In response to my recent piece on electric vehicles, a few readers sent me John Peterson’s position on the subject. Thanks, but I’m already quite familiar with it. John’s a brilliant, honest, and levelheaded guy; in fact, I plan to visit him in Switzerland when I’m in Europe next spring. Having said this, I disagree with him here.
Renewable energy such as solar has a basic problem: No sun , no power. In order to make it more usable the Power must be stored for off peak use when the sun does not shine. Batteries though die when repeatedly recharged. Stanford researchers have developed part of better battery, a new electrode
With all the electric vehicles that are being made available now and in the years to come, many are hailing the changing point towards a greener transportation industry as starting right here and now. Most electric cars also boast about how quickly they can be charged, frequently offering a quick charge mode and an overnight figure. The key to all of that, however, is the very
A123 initially brought a suit in April 2006 against H-Q in federal court in Boston as a declaratory judgment (DJ) action for non-infringement and invalidity of U.S. Patent Nos. 5,910,382 (’382 Patent) and 6,514,640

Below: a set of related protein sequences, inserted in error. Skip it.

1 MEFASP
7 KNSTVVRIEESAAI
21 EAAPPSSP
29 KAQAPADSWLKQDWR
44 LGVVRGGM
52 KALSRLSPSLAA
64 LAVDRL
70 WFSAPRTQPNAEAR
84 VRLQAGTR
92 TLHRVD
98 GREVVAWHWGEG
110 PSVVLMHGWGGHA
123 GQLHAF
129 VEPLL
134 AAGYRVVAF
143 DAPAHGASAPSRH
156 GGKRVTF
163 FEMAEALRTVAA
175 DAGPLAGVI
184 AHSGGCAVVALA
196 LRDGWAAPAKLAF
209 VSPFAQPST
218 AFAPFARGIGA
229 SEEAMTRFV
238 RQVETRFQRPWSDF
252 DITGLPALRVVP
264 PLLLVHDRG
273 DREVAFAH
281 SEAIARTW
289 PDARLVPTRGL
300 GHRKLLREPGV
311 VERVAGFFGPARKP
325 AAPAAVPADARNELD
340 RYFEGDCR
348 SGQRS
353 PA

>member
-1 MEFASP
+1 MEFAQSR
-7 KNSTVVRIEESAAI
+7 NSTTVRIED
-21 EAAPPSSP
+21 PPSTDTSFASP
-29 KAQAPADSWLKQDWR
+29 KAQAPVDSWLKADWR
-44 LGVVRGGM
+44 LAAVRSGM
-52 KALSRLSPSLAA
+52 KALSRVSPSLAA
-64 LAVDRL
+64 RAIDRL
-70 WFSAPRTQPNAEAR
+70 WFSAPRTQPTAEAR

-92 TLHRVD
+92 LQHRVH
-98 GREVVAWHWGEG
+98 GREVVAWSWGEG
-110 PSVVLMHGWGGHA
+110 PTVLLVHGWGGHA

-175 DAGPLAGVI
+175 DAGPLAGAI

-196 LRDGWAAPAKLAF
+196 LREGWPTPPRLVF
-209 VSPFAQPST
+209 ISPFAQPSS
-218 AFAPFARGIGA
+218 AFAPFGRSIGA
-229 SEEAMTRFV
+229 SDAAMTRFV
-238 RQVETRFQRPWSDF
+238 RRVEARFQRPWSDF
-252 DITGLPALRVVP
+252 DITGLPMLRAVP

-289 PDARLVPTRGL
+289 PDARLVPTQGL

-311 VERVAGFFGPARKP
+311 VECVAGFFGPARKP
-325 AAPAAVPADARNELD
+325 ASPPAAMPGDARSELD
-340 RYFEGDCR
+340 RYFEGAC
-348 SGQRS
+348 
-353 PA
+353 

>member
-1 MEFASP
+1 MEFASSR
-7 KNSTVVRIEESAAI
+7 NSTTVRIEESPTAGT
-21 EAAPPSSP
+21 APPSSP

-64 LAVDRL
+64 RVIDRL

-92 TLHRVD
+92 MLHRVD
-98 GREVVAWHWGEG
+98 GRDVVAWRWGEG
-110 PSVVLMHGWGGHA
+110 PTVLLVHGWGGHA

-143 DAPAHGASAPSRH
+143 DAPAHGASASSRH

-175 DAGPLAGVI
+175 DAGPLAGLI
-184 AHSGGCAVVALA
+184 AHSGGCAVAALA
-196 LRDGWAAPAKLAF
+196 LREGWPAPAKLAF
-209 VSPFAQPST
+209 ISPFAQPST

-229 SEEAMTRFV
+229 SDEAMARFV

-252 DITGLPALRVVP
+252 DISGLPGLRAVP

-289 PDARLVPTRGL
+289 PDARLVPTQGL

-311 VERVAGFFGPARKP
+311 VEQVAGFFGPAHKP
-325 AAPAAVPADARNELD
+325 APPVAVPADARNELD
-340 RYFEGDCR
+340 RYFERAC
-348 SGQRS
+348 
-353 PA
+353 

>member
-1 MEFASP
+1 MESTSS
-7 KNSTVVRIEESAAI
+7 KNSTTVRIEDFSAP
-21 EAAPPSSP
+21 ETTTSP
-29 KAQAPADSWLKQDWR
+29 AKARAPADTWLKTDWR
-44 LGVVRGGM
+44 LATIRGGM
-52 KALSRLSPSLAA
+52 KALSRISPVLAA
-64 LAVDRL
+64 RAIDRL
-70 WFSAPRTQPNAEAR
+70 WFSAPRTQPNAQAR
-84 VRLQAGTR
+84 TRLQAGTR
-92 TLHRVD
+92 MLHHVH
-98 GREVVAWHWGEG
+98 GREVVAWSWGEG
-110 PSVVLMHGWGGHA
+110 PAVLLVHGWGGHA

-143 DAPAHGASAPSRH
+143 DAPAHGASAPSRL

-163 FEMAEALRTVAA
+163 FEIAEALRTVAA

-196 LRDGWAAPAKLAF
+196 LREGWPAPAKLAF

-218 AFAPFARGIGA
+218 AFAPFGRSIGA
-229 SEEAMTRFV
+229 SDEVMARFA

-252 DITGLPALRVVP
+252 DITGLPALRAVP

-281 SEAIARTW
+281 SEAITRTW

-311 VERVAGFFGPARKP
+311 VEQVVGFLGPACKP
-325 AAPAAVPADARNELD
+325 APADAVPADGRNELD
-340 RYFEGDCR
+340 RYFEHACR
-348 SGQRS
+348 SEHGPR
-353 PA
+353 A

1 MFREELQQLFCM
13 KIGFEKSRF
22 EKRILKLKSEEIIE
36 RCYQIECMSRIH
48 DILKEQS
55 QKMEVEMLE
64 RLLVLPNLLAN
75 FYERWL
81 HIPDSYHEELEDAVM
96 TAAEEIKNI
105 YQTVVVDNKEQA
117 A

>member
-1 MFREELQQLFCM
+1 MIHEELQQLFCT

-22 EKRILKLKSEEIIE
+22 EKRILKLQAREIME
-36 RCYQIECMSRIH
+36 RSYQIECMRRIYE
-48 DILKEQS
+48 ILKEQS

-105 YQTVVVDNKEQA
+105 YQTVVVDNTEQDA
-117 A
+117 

As we reach the end of this year and the beginning of the next, the United States is bracing itself for the impending release of several new, mass produced electric vehicles. With so many models slated to roll out, each manufacturer is scrambling to prove why their electric vehicle is the one you should choose. For CODA, an independent electric vehicle manufacturer,
Some people think our economy can run on white collar and service jobs alone, but they are wrong. We can and must make high quality products in America. We are on the verge of a new Industrial Revolution and I believe it will revolve around the greatest untapped opportunity of our time, clean energy. China and Europe see this opportunity and they are already moving
Imagine that every car in America was an Electric Vehicle (EV) powered by a electric battery like the Tesla’s (Nasdaq: TSLA) Roadster. Imagine also that each and every car was powered with solar energy. Here’s a question: what amount of land would you need to generate the solar energy to power every electric vehicle in America? And how would that solar acreage compare with the land surface that the oil industry uses to drill today?
I did the numbers and the answer will surprise you.
Driving to work and flipping on a light switch may seem to unrelated activities, but very soon lithium ion batteries will assist in making both possible.
The nascent electric vehicle market is likely to standardize on lithium ion batteries. Today the cost of plug-in and all-electric vehicles is too high for many consumers thanks to batteries, which can add $10,000 or more to the price tag. The cost of batteries is only expected to come down after battery cells and packs are produced in sufficient volume to achieve economies of scale.